November 2006 – Solar Consultant advises town on possible sites for solar array. The Portland Library, Fire House #2, Valley View School and the Buck/Foreman building all get assessed for solar.
November 2006 – Official tally of Portland’s CT Clean Energy Option enrollees reaches 169, giving the town 142.5 points and a 4.79% per capita sign up rate.
December 2006 – Official tally of Portland’s CT Clean Energy Options enrollees reaches 212, giving the town 184.5 points and a 6% per capita sign up rate. Passing the 5% mark earns Portland another array, and reaching the 5% mark first (along with Bethany, CT) earns Portland a 2 Kilowatt bonus.
February 2007 – CCEF (CT Clean Energy Fund) approved solar installers visit Valley View to prepare estimates for a 5 Kilowatt solar array.
April 2007 – Portland Clean Energy Task Force hosts free showing of “An Inconvenient Truth” with over 60 in attendance. Colin Bennett of Clean Water Action speaks afterward.
June 2007 – Portland Clean Energy Task Force hosts four CCEF approved installers (Akeena Solar, Solar Wrights, Solar Works, and PVSquared). Over 80 in attendance.
August 2007 – Portland Clean Energy Sign Up points climb to 201, qualifying the town for an additional 1 kilowatt of solar panels.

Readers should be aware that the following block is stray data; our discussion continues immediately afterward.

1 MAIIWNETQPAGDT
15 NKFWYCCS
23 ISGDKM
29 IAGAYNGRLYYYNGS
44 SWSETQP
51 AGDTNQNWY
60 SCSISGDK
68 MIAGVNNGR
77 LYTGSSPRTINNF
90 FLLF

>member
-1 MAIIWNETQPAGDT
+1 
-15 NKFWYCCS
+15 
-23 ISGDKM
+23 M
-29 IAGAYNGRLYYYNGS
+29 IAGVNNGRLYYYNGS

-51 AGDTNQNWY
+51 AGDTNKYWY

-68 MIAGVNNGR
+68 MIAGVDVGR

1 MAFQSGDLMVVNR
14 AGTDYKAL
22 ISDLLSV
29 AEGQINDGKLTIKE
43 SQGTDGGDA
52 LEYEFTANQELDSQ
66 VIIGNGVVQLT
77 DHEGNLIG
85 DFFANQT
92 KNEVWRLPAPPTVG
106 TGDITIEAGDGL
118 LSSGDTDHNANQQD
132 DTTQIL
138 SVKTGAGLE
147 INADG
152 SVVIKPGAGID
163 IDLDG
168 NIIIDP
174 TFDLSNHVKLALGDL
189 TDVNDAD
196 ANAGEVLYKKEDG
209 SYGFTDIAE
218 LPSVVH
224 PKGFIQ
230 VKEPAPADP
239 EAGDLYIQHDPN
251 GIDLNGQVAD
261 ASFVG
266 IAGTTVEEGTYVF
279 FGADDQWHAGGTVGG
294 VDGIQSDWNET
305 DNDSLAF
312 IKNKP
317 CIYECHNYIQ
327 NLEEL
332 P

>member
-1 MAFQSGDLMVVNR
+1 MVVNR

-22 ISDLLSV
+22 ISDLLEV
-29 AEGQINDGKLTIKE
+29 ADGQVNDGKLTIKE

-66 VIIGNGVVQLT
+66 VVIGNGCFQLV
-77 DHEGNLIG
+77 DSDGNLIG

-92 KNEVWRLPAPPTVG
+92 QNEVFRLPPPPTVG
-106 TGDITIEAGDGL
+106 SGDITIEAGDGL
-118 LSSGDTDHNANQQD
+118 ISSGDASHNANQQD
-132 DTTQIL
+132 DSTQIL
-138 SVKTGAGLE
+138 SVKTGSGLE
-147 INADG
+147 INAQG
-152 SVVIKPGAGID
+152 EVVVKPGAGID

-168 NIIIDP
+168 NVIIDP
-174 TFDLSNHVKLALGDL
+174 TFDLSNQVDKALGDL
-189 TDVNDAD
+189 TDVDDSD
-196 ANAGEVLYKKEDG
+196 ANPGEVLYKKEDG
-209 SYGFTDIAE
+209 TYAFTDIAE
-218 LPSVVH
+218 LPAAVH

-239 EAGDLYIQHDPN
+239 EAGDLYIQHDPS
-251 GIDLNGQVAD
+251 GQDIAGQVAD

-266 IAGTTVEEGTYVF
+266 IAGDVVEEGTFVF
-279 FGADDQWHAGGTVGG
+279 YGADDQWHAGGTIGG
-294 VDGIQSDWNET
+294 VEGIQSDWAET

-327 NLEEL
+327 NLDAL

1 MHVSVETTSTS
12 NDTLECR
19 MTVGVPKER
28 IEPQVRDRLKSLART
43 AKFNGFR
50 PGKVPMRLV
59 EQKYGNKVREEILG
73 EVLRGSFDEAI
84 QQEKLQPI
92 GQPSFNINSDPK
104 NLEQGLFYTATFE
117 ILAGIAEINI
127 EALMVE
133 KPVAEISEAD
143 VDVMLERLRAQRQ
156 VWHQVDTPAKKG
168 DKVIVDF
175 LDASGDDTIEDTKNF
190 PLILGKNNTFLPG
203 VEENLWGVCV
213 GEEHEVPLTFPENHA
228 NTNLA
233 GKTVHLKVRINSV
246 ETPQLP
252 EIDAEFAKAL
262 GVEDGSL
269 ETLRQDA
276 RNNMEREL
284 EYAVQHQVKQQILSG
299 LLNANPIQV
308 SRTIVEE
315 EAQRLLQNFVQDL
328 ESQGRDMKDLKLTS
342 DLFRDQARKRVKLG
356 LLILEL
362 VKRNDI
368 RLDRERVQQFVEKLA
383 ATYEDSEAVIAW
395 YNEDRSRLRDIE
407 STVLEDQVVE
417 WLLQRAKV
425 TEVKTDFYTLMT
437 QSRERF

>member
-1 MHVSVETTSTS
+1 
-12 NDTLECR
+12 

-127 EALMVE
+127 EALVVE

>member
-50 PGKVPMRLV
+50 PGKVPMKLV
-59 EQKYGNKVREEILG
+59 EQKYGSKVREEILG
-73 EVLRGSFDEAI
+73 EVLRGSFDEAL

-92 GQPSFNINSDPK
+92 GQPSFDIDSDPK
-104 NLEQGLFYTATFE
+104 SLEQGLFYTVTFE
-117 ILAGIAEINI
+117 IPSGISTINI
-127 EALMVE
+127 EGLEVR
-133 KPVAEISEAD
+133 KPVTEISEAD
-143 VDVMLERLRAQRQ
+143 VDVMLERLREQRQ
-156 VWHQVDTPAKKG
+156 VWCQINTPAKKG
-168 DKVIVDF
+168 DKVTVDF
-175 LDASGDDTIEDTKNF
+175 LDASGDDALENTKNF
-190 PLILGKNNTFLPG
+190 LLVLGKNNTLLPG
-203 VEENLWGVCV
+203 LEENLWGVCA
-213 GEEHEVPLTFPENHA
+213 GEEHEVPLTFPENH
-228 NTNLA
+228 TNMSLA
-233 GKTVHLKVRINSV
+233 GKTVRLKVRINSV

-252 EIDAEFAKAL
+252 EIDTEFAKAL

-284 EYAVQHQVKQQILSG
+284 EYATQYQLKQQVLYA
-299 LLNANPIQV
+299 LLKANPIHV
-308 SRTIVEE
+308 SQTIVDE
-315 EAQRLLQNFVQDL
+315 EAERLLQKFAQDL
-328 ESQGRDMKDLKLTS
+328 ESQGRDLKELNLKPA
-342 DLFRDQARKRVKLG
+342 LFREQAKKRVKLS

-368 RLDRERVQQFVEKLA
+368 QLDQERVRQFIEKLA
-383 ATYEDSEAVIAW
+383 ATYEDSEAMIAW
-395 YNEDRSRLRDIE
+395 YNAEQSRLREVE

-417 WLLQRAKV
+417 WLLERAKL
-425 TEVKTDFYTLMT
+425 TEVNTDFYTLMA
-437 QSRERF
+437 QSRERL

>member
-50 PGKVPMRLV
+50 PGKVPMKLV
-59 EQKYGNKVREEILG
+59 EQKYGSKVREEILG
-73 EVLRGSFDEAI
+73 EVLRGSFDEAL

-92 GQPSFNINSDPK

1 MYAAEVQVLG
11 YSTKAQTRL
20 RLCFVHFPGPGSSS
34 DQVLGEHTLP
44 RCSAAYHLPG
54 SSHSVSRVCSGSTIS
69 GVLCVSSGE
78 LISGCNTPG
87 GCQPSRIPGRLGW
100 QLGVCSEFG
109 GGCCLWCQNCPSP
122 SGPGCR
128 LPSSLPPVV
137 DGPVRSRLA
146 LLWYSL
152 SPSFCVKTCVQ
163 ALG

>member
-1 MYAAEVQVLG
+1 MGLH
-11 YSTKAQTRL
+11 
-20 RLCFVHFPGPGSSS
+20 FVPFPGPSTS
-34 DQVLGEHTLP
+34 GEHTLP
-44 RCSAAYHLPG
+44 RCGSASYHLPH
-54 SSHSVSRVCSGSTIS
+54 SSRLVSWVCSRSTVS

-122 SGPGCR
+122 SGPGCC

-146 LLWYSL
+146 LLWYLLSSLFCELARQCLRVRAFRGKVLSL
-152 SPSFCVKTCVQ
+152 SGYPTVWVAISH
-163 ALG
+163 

September 2007 – Portland Clean Energy Task Force at the Brownstone Quarry Festival host a Hybrid car show-and-tell.
September 2007 – Portland Clean Energy Task Force at the Portland Fair with CT approved solar photovoltaic (PV) installer Solar Wrights.
November 2007 – Portland BOS unanimously approves first of its kind 'hybrid' photovoltaic installation for Valley View School. Using the free five kilowatts (Kw) of PV earned through the Clean Energy Communities program, the town elects to take advantage the CT Clean Energy Fund 50% PV Rebate program to install another 5 Kw of PV. The $83,000 total value of the system requires an outlay of just $14,000, with an estimated payback period of 5.5 years.
December 2007 – Portland Clean Energy Task Force hosts geothermal installer Siverio Mechanical at Portland Library.
December 2007 – Rooney house uses CT Clean Energy Fund 50% rebate to install solar (PV) array. Price per watt of installed solar: $8.35
January 2008 – Portland's clean energy sign ups pass 240 for a 7% per capita sign up rate.
May 2008– Precision Plastics becomes the first Portland business to use the CT Clean Energy Fund’s 50% rebate to install an 80 KW solar (PV) array.
June 2008 – Portland Clean Energy Task Force hosts two CCEF approved installers (GroSolar, Sunlight Solar). Over 80 in attendance.
July 2008 - Portland Clean Energy Task Force recommends taking the EPA Energy Efficiency Challenge which the Board of Selectmen unanimously approve.